At least that's the way I did it when I was growing up, back in the Paleolithic era.

Oh, yeah. The flashlight's a good idea.

Artistic Soul said...

Old houses do have such interesting quirks. Your garbage disposal issue might be a broken blade. It may just need to be replaced -- not too expensive to do, so the landlord might accommodate if you tell them about it.

Cooper said...

Please don't stick your hand in the garbage disposal! I shuddered just writing that. Also, important bulletin ... remember to turn the power OFF before you change the fuse. The world needs gayprof alive and well.

David said...

I'm sensing a phobic trend here.

Sarah said...

Your fixation with death by electric shock leads me to believe that you were executed by the electric chair in a previous life.

Depending on your perspective, that may or may not seem glamorous to you.

Baron Scarpia said...

Good Lord, and people call me morbid. (Probably because the story plots in my writing constantly involve people dying, but that's by the way)

But what place of worship would be large enough to accommodate those mourning GayProf's passing?

brian said...

The washer plug situation concerns me most. How is that set up again? If the yard isn't too large a push mower with one of those cute clipping gathering baskets may be just the thing. Landscape and workout at the same time.

Greg said...

Oh, yes...a reel mower is the way to go (but no open-toed shoes whilst mowing!)...and then you'll have the nicest looking lawn after the Apocolypse.

Also, SEVERAL flashlights, stashed in convenient spots here and there, so you'll be prepared wherever you are when the lights go out and not stumble to your death, falling headlong into the disposal or basement or something.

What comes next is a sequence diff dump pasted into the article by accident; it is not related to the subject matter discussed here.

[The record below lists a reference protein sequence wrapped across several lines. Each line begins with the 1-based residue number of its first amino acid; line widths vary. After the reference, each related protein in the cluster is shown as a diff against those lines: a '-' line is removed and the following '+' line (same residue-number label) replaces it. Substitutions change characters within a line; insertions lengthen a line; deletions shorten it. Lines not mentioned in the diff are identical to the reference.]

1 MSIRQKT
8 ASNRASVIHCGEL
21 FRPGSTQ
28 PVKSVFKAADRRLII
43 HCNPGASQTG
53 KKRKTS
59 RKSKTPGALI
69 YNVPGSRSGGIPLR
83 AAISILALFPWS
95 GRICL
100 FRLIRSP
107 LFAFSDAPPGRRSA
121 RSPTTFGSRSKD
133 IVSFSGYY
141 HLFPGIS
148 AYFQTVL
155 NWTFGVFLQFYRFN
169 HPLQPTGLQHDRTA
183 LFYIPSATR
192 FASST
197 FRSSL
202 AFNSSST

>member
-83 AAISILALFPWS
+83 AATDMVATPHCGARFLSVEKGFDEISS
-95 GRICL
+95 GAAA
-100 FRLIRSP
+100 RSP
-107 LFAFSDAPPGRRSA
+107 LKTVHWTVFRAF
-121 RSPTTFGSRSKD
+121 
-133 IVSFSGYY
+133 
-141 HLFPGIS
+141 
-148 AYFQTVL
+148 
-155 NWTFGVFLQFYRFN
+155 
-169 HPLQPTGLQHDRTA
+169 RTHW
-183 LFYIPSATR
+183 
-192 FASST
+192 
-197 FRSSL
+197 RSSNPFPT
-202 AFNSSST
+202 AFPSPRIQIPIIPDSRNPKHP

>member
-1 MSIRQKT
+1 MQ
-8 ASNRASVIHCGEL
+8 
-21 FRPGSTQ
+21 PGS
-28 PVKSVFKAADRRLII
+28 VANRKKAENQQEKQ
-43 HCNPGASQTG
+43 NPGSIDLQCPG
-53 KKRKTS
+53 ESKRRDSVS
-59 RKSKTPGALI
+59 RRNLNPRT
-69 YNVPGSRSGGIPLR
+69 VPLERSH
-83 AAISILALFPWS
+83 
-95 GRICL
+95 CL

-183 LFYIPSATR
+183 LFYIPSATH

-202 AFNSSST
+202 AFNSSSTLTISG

And *please* don't put your hand in the disposal anymore--you give us all the willies, and how would you blog with just the one hand?

Please, turn Mr. Death away at the door, GayProf...(just say no to Salmon Mousse...>grin<)...we love you so!

Have a great first semester!

Marius said...

I almost got a Prius last year, but then I came to my senses--I'm a poor graduate student. Oh, and I agree with everyone; we want you alive and well (and blogging). So stop putting your hand in the garbage disposal.

Rebekah said...

Garbage disposal? What's that? You could just remove the whole thing and do what I do; remove the smelly mess with a rubber-gloved hand. Ew.

I think the washer plug/water drain is what scares me the most. Be careful!

Steven said...

Such a morbid, yet humorous post. Homes built today in no way match in comparison to yesteryear's homes. Seeing subdivisions developed as cul-de-sacs and $400,000 homes wrapped in aluminum siding is sickening.

I'll sing "Candle in the Wind" if you come back as Princess Diana. And the intro to the new wife of Charles, while not unexpected, will be hard to palate.

pacalaga said...

The mower/leaf-cutter blade shears through the electrical cord quickly enough to move on and kill the current before you get a shock.
Oh, and I think they're Prii.

Marlan said...

Yes, the reincarnation thing is pretty shallow, but show me any religion that has a shred of integrity these days.

And might a fussy person who drives a hybrid be described as "priussy?"

GayProf said...

VUBOQ: I was assuming that the museum dedicated to my life would want the dishes for display.